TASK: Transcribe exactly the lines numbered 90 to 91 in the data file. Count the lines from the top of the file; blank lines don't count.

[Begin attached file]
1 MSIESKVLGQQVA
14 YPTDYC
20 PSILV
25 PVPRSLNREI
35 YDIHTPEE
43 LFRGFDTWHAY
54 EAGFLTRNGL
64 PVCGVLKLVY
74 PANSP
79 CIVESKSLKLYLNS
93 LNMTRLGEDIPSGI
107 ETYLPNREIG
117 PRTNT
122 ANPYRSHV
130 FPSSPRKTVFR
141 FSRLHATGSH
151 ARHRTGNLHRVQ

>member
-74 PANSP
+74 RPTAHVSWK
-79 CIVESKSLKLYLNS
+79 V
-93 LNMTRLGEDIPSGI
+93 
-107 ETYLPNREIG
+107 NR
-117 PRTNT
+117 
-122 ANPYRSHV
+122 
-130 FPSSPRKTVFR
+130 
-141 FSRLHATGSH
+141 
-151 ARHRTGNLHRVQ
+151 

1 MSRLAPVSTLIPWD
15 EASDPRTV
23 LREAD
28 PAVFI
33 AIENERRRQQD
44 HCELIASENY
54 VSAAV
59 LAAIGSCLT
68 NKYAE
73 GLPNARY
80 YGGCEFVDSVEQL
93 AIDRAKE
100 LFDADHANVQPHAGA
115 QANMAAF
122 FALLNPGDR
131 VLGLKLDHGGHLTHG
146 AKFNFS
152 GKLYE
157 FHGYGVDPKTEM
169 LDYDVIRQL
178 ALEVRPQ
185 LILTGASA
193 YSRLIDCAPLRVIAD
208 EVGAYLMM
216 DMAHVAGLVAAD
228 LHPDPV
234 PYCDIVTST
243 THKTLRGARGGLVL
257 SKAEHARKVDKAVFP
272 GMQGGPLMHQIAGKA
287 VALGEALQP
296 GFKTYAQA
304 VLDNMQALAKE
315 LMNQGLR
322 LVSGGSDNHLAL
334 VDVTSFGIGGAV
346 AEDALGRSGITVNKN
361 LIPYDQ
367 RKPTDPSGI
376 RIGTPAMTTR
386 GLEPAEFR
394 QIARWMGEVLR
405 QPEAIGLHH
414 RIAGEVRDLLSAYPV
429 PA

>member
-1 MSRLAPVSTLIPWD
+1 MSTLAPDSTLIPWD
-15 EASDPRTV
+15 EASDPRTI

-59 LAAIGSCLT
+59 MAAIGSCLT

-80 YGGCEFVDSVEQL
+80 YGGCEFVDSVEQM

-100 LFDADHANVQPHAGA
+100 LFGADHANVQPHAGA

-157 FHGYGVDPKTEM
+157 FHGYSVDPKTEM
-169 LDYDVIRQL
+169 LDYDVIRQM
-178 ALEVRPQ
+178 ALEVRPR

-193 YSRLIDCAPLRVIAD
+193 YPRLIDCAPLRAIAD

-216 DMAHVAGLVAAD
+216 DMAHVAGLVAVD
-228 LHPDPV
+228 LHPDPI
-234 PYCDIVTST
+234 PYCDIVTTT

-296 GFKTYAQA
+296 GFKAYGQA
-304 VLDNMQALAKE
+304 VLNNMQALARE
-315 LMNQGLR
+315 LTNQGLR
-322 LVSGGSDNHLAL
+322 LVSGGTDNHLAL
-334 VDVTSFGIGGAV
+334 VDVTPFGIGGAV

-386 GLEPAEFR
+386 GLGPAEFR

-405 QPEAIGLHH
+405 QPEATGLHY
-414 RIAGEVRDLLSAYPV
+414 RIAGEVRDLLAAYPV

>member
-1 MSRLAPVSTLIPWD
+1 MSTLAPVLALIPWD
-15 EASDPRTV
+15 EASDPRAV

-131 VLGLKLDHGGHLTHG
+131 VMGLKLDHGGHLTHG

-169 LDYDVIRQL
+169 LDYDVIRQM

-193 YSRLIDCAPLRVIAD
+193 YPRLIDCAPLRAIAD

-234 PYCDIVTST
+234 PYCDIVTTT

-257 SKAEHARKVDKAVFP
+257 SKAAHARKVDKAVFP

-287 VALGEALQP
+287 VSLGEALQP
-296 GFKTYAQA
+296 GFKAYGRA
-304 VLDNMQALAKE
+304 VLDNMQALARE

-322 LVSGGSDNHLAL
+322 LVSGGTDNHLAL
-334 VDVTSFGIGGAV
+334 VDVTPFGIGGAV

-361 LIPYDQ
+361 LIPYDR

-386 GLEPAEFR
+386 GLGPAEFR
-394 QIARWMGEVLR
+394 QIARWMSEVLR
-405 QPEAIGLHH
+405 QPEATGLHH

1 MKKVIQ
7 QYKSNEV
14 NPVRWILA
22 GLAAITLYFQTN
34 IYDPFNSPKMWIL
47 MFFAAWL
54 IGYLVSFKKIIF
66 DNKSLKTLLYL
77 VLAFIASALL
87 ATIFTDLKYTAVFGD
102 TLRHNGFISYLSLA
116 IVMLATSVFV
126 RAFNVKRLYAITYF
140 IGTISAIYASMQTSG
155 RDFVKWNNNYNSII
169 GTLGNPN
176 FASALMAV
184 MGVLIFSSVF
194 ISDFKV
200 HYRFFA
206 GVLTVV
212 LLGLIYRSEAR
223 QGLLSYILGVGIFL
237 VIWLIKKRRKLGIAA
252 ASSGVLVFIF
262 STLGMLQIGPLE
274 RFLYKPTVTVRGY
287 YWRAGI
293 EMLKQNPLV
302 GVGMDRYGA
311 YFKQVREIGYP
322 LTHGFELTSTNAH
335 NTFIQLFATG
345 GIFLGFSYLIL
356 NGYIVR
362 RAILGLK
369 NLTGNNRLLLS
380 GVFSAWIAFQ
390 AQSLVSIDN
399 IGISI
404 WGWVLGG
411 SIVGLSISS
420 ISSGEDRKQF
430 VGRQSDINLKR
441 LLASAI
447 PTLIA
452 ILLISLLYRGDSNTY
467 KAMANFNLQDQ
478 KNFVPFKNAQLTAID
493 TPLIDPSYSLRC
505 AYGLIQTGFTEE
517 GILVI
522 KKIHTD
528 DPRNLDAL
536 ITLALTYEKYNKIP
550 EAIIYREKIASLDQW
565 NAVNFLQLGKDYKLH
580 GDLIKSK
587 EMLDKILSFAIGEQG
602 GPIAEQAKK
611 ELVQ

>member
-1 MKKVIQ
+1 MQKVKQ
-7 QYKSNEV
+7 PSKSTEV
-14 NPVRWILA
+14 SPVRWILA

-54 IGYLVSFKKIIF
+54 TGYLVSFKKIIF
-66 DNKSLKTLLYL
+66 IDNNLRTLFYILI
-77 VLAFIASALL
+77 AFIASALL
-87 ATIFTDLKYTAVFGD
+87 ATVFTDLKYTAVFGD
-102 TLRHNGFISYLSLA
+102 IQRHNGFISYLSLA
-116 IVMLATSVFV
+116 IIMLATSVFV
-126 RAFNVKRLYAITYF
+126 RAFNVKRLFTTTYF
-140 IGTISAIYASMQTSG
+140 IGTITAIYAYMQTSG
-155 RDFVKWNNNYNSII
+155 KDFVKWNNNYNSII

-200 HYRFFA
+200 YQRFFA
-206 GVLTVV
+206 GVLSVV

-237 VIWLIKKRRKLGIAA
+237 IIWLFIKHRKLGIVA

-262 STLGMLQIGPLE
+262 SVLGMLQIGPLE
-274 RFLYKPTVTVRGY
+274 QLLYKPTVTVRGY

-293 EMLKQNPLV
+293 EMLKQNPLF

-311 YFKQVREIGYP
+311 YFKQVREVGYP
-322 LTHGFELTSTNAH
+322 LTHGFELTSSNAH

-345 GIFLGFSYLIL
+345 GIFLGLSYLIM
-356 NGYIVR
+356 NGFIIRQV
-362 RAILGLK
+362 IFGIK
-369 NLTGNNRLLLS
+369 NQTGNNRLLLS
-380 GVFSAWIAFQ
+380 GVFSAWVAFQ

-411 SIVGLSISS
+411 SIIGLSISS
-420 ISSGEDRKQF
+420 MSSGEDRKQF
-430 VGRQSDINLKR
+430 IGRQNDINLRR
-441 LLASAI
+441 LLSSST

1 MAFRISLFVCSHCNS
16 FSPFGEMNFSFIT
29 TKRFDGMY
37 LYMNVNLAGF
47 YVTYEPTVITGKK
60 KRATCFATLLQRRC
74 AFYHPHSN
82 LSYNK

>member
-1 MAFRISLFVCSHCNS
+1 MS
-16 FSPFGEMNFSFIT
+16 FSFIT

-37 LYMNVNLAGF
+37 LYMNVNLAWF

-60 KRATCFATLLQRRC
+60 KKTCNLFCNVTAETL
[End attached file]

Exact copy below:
+80 YGGCEFVDSVEQM

-100 LFDADHANVQPHAGA